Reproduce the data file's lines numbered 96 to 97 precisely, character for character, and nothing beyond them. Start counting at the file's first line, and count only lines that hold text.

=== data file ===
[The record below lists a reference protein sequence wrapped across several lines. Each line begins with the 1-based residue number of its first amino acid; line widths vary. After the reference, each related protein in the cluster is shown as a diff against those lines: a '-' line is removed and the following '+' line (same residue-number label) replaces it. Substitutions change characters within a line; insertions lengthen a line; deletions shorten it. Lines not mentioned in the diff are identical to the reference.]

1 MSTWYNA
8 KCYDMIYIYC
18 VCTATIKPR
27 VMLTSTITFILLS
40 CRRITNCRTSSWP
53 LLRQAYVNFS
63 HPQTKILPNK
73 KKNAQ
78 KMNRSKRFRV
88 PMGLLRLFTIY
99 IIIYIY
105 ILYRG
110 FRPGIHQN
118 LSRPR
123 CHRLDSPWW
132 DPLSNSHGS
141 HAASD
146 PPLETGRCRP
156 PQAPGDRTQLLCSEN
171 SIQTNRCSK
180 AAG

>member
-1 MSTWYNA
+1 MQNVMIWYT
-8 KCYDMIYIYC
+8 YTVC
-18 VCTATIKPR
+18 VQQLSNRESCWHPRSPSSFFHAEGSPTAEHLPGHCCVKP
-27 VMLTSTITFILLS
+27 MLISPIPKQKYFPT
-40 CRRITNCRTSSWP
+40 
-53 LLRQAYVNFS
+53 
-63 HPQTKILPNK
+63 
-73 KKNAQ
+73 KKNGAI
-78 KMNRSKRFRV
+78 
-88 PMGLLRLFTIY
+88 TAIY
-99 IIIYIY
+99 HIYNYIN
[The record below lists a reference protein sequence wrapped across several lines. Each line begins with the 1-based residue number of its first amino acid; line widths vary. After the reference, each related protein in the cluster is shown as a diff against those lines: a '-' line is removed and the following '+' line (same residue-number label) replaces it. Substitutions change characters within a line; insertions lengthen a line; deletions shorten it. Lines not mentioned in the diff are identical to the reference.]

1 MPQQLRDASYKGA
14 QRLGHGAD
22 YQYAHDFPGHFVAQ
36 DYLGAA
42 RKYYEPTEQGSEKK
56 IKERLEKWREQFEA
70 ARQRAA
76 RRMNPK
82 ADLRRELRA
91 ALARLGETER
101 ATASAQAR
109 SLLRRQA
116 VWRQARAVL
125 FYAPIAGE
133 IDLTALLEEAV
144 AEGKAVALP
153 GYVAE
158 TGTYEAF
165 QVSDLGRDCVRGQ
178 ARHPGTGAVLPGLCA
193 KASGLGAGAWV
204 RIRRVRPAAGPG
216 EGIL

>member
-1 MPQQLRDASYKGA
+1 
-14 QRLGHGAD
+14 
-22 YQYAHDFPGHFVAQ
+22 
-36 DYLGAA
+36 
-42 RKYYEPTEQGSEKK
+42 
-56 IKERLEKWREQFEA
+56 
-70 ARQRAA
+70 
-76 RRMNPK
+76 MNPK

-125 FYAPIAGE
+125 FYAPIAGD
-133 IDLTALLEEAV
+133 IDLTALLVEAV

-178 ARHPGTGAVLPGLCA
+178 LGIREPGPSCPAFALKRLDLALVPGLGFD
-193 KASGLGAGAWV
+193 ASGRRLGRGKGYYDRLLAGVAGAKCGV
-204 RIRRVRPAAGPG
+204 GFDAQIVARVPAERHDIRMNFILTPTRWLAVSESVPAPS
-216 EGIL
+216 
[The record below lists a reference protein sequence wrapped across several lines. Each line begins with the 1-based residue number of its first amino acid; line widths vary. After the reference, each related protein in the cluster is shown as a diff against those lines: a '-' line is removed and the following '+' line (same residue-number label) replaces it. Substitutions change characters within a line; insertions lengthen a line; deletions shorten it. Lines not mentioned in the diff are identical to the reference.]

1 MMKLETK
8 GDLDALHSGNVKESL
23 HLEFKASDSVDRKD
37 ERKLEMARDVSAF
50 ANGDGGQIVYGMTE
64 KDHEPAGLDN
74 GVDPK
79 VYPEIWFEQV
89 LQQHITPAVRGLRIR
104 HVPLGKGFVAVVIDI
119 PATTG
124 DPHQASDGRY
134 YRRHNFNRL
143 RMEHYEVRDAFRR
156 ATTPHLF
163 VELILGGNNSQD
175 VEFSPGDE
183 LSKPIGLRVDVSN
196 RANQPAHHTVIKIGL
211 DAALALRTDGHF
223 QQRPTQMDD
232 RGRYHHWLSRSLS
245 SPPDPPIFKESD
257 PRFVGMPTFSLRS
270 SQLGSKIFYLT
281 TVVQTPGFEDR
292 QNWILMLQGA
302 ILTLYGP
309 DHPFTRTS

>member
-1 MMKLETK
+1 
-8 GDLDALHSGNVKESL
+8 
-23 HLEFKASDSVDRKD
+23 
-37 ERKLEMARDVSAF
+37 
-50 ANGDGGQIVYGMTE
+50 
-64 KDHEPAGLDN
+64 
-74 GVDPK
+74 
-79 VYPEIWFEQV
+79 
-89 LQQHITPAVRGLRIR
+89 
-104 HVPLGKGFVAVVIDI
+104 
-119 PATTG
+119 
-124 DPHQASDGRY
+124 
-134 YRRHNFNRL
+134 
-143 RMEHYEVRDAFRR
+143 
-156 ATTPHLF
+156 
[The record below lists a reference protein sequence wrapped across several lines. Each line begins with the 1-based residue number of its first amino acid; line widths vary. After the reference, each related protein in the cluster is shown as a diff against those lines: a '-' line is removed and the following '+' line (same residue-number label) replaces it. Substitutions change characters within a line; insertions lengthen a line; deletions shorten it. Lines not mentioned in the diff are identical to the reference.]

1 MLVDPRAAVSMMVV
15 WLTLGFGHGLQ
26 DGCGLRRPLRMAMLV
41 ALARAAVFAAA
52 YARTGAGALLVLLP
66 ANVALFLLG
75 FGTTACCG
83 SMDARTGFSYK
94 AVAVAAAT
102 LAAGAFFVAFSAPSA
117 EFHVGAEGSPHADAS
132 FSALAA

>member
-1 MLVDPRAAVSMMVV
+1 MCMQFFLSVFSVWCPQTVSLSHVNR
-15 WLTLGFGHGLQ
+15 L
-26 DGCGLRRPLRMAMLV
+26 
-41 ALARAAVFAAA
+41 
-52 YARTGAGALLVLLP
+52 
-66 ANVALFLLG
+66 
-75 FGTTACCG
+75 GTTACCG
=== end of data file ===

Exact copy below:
+204 GFDAQIVARVPAERHDIRMNFILTPTRWLAVSESVPAPS
-216 EGIL